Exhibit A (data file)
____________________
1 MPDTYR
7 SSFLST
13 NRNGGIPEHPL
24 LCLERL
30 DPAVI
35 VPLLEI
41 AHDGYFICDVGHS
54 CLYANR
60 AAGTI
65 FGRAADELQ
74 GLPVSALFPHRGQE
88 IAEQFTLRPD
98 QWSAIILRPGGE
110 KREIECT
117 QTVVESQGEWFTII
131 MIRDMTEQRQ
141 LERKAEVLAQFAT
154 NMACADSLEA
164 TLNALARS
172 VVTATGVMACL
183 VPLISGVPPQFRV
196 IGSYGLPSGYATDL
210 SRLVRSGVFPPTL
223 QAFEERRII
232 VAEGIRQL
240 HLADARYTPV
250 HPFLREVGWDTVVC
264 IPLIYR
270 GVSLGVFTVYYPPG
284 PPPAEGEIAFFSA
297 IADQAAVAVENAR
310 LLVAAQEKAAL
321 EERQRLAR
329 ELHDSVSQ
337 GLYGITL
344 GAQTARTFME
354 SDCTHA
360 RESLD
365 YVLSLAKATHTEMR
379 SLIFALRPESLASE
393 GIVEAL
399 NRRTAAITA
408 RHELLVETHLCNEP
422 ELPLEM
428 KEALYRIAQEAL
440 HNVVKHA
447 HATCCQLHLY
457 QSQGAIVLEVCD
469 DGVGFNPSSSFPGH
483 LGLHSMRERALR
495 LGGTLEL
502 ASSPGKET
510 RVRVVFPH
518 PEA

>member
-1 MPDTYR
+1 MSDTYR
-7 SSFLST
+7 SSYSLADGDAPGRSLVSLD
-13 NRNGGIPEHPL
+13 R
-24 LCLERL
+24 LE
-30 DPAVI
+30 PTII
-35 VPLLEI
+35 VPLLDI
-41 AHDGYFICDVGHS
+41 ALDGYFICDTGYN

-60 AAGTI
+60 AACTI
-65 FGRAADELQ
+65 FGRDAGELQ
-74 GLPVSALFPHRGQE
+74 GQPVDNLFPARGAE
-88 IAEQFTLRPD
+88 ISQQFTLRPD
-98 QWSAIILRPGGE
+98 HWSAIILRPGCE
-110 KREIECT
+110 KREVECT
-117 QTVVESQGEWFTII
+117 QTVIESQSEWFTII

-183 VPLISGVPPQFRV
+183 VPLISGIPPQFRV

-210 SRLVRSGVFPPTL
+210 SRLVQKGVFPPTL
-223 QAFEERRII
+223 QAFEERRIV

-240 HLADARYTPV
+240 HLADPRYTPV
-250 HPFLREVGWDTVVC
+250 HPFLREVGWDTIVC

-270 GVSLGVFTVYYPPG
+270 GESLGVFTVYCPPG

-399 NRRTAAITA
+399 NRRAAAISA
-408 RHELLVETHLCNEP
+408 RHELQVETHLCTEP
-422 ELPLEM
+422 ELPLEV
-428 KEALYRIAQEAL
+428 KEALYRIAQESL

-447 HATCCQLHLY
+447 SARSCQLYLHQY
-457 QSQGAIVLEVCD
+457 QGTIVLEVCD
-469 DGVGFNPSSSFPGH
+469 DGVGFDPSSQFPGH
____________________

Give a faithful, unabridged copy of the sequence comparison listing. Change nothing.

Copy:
1 MPDTYR
7 SSFLST
13 NRNGGIPEHPL
24 LCLERL
30 DPAVI
35 VPLLEI
41 AHDGYFICDVGHS
54 CLYANR
60 AAGTI
65 FGRAADELQ
74 GLPVSALFPHRGQE
88 IAEQFTLRPD
98 QWSAIILRPGGE
110 KREIECT
117 QTVVESQGEWFTII
131 MIRDMTEQRQ
141 LERKAEVLAQFAT
154 NMACADSLEA
164 TLNALARS
172 VVTATGVMACL
183 VPLISGVPPQFRV
196 IGSYGLPSGYATDL
210 SRLVRSGVFPPTL
223 QAFEERRII
232 VAEGIRQL
240 HLADARYTPV
250 HPFLREVGWDTVVC
264 IPLIYR
270 GVSLGVFTVYYPPG
284 PPPAEGEIAFFSA
297 IADQAAVAVENAR
310 LLVAAQEKAAL
321 EERQRLAR
329 ELHDSVSQ
337 GLYGITL
344 GAQTARTFME
354 SDCTHA
360 RESLD
365 YVLSLAKATHTEMR
379 SLIFALRPESLASE
393 GIVEAL
399 NRRTAAITA
408 RHELLVETHLCNEP
422 ELPLEM
428 KEALYRIAQEAL
440 HNVVKHA
447 HATCCQLHLY
457 QSQGAIVLEVCD
469 DGVGFNPSSSFPGH
483 LGLHSMRERALR
495 LGGTLEL
502 ASSPGKET
510 RVRVVFPH
518 PEA

>member
-1 MPDTYR
+1 MSDTYR
-7 SSFLST
+7 SSYSLADGDAPGRSLVSLD
-13 NRNGGIPEHPL
+13 R
-24 LCLERL
+24 LE
-30 DPAVI
+30 PTII
-35 VPLLEI
+35 VPLLDI
-41 AHDGYFICDVGHS
+41 ALDGYFICDTGYN

-60 AAGTI
+60 AACTI
-65 FGRAADELQ
+65 FGRDAGELQ
-74 GLPVSALFPHRGQE
+74 GQPVDNLFPARGAE
-88 IAEQFTLRPD
+88 ISQQFTLRPD
-98 QWSAIILRPGGE
+98 HWSAIILRPGCE
-110 KREIECT
+110 KREVECT
-117 QTVVESQGEWFTII
+117 QTVIESQSEWFTII

-183 VPLISGVPPQFRV
+183 VPLISGIPPQFRV

-210 SRLVRSGVFPPTL
+210 SRLVQKGVFPPTL
-223 QAFEERRII
+223 QAFEERRIV

-240 HLADARYTPV
+240 HLADPRYTPV
-250 HPFLREVGWDTVVC
+250 HPFLREVGWDTIVC

-270 GVSLGVFTVYYPPG
+270 GESLGVFTVYCPPG

-399 NRRTAAITA
+399 NRRAAAISA
-408 RHELLVETHLCNEP
+408 RHELQVETHLCTEP
-422 ELPLEM
+422 ELPLEV
-428 KEALYRIAQEAL
+428 KEALYRIAQESL

-447 HATCCQLHLY
+447 SARSCQLYLHQY
-457 QSQGAIVLEVCD
+457 QGTIVLEVCD
-469 DGVGFNPSSSFPGH
+469 DGVGFDPSSQFPGH